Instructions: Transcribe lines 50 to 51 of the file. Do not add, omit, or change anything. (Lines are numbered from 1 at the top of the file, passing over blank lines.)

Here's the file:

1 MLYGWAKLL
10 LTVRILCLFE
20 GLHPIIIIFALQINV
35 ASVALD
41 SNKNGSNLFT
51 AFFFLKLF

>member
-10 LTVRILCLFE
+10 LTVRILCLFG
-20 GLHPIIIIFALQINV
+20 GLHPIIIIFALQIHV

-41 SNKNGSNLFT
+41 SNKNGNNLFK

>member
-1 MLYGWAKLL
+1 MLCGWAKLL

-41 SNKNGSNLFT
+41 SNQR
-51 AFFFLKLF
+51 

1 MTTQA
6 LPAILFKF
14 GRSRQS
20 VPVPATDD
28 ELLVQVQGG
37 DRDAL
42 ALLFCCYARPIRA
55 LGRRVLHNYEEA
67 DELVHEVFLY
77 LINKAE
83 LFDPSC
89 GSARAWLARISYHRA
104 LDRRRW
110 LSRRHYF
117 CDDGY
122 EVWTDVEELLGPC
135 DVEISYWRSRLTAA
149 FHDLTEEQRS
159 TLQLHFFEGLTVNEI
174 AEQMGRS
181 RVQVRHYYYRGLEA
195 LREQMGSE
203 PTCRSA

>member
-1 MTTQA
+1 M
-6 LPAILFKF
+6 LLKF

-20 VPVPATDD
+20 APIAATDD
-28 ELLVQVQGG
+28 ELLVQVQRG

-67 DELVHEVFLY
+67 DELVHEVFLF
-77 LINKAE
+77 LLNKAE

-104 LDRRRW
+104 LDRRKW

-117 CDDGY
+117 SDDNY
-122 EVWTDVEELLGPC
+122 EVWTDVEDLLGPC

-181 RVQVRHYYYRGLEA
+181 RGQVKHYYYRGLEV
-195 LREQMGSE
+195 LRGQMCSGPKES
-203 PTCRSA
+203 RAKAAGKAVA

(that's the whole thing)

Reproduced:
+20 APIAATDD
-28 ELLVQVQGG